A recent article in the South China Morning Post posited that “[c]racks are opening in the Russia-China relationship.” Indeed, the list of differences between Moscow and Beijing has grown significantly in the past few months.
First, the commemoration of the 160th anniversary of Vladivostok was taken as an affront to China, as the city is the capital of the region annexed by the Russian Empire in 1860 after China lost the Second Opium War. Second, Russia signed an arms deal with India shortly after New Delhi and Beijing entered a military confrontation along their disputed border in the Himalayas. In the meantime, China still awaits delivery of its S-400 anti-aircraft missile-system, which was first “delayed” due to the outbreak of the COVID-19 pandemic but then labelled “suspended” by Moscow.
Yet, the most significant of these cracks is the suggestion, allegedly from New Delhi, that Russia could join the U.S.-led Indo-Pacific grouping, something that – according to SCMP’s Maria Siow – is perceived by Chinese commentators as a “betrayal of China” and an “idea as explosive as asking Russia to join NATO.”
From NATO to China – and Back?
The article, headlined “Could Russia side with the US and India against China?” does not give any definite answers, but should be perceived as a reflection of the fact that China has increasing doubts as to whether Russia is still a country that neither has nor seeks a way out from its rising dependency on China.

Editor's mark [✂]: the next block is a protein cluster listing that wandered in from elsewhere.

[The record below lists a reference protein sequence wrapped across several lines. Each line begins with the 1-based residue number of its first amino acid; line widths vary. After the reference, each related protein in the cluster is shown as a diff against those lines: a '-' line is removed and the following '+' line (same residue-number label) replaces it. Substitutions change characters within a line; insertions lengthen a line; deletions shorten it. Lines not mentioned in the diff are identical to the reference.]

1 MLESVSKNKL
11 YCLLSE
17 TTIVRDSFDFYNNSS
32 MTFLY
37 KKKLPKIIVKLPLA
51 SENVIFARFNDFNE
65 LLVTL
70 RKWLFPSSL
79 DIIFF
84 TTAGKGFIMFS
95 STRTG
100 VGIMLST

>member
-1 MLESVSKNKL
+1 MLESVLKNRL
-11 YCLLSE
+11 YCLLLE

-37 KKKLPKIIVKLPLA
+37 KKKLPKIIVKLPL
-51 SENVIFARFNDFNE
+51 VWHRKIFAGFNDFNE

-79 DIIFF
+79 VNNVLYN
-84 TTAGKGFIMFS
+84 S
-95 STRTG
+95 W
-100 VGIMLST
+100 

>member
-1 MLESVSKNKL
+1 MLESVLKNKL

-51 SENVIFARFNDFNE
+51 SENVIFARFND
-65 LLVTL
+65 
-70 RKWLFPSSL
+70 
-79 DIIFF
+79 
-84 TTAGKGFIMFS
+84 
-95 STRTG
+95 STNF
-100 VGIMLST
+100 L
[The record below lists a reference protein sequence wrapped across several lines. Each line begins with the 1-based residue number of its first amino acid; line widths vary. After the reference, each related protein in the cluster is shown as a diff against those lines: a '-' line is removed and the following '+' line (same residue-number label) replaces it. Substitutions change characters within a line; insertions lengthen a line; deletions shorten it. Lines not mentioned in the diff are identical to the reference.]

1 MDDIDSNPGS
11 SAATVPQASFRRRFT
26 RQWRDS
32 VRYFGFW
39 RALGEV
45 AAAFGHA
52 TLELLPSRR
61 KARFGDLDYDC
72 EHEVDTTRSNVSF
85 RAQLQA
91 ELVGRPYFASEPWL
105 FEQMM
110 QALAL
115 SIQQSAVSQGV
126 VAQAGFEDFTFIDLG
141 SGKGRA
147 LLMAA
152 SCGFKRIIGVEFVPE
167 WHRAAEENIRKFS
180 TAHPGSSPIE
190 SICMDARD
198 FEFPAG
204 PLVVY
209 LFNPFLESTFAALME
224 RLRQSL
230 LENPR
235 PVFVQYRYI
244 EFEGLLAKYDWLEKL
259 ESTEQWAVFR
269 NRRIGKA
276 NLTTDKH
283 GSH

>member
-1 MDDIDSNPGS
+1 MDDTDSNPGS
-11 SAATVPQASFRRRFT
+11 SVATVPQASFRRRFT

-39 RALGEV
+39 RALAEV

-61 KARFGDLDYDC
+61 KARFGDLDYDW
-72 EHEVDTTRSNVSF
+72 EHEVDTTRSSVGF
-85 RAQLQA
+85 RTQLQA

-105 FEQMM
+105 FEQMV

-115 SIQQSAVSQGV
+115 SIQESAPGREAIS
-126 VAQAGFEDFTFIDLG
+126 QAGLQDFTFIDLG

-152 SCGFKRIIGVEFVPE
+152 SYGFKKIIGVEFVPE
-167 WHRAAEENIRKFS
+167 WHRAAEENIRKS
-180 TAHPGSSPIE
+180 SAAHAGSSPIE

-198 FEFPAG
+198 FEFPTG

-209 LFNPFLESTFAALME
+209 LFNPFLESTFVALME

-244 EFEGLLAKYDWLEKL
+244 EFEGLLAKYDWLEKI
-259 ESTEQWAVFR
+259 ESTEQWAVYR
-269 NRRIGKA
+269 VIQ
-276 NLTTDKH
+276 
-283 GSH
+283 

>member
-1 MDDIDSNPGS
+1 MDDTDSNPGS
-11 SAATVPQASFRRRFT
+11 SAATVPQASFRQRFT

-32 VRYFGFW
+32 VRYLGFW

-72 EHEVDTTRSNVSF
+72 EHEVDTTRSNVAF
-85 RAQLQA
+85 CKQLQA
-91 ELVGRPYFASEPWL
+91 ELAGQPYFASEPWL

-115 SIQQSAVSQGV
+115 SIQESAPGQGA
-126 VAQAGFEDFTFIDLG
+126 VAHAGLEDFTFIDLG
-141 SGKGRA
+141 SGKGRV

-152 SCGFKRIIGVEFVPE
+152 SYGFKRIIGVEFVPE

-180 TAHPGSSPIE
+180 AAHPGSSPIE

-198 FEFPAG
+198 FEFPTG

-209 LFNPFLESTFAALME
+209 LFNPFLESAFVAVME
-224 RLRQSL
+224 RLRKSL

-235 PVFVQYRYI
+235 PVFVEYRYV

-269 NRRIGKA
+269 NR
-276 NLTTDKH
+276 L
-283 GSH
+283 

That Russia might be looking for an escape route would not be much of a surprise. The COVID-19 pandemic has exacerbated all the problems Moscow has with its relationship with Beijing to such an extent that recently Russia has often been described as being slowly devoured by its economically superior ally. It would be one thing for Moscow to acknowledge that China is rather a threat than an ally. But to act on that would be an altogether different story.
Nevertheless, such a precedent exists. It has been described on countless occasions how, since Vladimir Putin rose to power in 1999, Russia has made a U-turn from its aspiration to join the transatlantic alliance. That objective largely governed Russian foreign policy in the 1990s and even resulted in Vladimir Putin’s famous statements in 2000 regarding the possibility of Russia’s access to NATO — something as unthinkable now as it was before the implosion of the Soviet Union.
The same two factors that contributed to Russia’s reversal of its pro-Western stance 20 years ago are responsible for the fact that Moscow might now be willing to significantly harden its stance toward China. The first factor was Russia’s fruitless experiment with Western liberal democracy after the Soviet Union imploded in 1991; the second consisted of concerning strategic shifts in Russia’s vicinity — NATO expansion in Central and Eastern Europe in the 1990s and two subsequent U.S.-led wars in the Middle East in the 2000s being the most prominent examples. In the Kremlin, these were perceived as existentially threatening.
As these two issues are to some extent currently being replayed, it is important to elaborate on both before arriving at the conclusion that it is the West that has the upper hand in this game – and, by extension, that allowing Putin’s Russia to find a new balance between China and the West could turn out to be an important step toward containing China’s aspiration to dictate terms on the global stage.
The Origins of the Modern China-Russia Axis
In November of the year 2000, Vladimir Putin published a programmatic article. He wrote: